Informal Discussion of the Motivation of the Project of Generating Text from Nuprl Proofs
The purpose of this project is to create a system that will allow for the automatic generation of mathematical proofs in English from a formal representation of the proof generated with the Nuprl reasoning assistant. There are a variety of contributions that we anticipate this system will be able to make that we will discuss here.
In the field of natural language generation research, we believe that the domain of mathematics offers unique advantages to the generation task. It is already commonly believed that in order to make progress in learning about the process of natural language generation it is better to restrict oneself to a limited domain of discourse, rather than trying to develop a generation system capable of covering the entire human range of discourse. We have chosen to limit ourselves to mathematics, and specifically the proofs of mathematical theorems, as the domain of discourse. One advantage of this approach is that the language of mathematics is used in very precise ways. Furthermore, the structure of an English proof is directly guided by the structure of the underlying formal proof, making high-level discourse planning easier and allowing us to focus more of our attention on later aspects of the planning process. In addition, by having the reasoning system which produced these proofs available to us and incorporating it into our planner, we hope to be able to make decisions about what types of utterances to produce in a principled manner, rather than having to use heuristics. The reasoning system could be used to provide information about the reasoning process that is not easily obtained from the final formal proof which is produced.
There are many concrete advantages that the Nuprl reasoning assistant will derive from having a natural language component. There is a large corpus of formal math which has already been created with the Nuprl system. Because there is some training required to be able to read these formal proofs, having English versions would make these proofs available to a wider audience. Given the size of the corpus and it's potential rate of growth, this task would be practical only if it could be done automatically. Even if a user locates a single proof that they are interested in and want to communicate to others, the process of translation is time consuming because of the length of formal proofs and it is possible for even expert users, in the process of translating a proof, to make a mistake in the translation process and produce an invalid English translation of a valid formal proof. This is a problem that we hope an automatic system will avoid.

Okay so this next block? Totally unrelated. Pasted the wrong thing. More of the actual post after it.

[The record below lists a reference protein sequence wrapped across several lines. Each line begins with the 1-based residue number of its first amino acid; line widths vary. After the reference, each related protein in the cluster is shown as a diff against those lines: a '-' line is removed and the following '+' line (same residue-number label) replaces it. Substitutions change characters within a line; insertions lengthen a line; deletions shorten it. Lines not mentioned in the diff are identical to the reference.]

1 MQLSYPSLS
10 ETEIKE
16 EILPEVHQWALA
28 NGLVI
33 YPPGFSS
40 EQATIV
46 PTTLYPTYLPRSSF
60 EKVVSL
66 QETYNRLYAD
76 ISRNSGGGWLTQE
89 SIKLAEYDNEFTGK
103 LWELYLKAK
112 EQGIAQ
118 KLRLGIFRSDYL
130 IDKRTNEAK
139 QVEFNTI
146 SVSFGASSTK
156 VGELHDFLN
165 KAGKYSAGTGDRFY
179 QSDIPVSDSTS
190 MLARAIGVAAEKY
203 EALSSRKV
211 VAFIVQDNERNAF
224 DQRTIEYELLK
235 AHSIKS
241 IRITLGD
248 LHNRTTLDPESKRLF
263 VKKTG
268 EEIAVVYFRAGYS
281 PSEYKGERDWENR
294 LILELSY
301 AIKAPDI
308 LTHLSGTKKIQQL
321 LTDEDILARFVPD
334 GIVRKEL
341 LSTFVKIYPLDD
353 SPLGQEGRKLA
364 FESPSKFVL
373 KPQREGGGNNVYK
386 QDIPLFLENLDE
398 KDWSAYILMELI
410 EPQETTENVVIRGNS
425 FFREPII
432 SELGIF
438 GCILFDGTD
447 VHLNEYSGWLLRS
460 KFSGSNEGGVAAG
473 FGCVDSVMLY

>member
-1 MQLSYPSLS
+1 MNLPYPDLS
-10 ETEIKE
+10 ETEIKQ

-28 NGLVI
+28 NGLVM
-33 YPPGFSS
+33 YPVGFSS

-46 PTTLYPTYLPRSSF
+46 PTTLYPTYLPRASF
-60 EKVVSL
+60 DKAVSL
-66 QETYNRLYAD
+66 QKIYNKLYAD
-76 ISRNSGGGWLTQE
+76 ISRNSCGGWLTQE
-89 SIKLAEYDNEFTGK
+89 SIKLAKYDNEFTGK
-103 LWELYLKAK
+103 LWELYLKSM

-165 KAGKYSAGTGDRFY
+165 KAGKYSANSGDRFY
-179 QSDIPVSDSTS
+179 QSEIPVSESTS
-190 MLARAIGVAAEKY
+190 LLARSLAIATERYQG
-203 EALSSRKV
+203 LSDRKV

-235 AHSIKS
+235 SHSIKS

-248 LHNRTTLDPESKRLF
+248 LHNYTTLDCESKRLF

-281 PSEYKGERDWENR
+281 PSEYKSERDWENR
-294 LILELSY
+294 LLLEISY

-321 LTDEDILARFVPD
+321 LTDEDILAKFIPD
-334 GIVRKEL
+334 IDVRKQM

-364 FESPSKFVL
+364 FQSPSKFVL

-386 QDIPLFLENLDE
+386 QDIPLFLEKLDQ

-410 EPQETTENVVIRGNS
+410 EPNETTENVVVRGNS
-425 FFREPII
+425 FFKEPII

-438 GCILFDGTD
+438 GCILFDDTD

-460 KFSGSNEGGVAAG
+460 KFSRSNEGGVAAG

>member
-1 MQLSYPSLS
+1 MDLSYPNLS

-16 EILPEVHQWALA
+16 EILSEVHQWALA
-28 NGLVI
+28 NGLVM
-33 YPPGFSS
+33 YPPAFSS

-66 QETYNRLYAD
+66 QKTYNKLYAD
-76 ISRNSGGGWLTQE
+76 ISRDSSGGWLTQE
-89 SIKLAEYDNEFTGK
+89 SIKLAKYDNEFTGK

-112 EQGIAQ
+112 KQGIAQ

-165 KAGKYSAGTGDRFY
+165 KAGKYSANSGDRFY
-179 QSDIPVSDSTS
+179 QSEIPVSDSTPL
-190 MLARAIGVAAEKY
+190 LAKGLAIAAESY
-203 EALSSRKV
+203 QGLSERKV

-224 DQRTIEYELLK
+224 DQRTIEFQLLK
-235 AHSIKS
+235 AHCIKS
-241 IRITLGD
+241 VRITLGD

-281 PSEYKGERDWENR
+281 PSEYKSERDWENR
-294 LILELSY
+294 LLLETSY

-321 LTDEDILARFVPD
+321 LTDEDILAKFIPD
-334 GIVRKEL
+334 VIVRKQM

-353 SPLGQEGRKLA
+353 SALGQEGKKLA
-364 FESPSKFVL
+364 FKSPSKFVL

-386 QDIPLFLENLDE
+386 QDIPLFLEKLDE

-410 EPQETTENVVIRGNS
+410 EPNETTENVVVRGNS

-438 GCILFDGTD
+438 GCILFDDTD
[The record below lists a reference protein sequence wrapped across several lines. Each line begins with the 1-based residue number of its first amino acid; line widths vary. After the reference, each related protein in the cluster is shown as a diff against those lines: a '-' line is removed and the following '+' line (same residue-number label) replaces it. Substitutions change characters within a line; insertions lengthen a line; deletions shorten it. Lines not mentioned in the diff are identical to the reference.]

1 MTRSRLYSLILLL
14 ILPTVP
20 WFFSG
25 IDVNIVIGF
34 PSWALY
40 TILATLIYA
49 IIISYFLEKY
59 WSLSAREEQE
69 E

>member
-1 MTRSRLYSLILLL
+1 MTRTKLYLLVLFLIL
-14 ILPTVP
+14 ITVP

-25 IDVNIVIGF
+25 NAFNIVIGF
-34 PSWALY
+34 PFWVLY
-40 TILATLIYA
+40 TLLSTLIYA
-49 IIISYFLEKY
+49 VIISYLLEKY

The generation component would also be useful to users while they are using the system to produce proofs. By being able to generate English versions of partially completed proofs, the user will be able to get feedback in a more intuitive format about the progress of the proof. This could be useful both to novice users who may need additional support in learning the formal language of Nuprl and for more advanced users by showing them the structure of their proof from a higher-level perspective.
Finally, we hope that our work will allow us learn more about the nature of the language of mathematics. Just by studying the corpus of human translations that we collected we have observed some very strong patterns across subjects in how the proofs were translated. Further studies will hopefully bring further interesting patterns to light. By studying the corpus that we already have, we have been able to define a categorizing system for grouping inference steps in proofs into a small number of classes. The steps in each class can all be dealt with similarly by the generation system. These categories seem to correspond to common proof techniques used in proofs. We have been able to start making observations about which of many equivalent logical forms people prefer to use when verbalizing a logical statement. It may ultimately be possible for insights such as this to be used in guiding some of the reasoning and presentation choices of the Nuprl system on the formal level.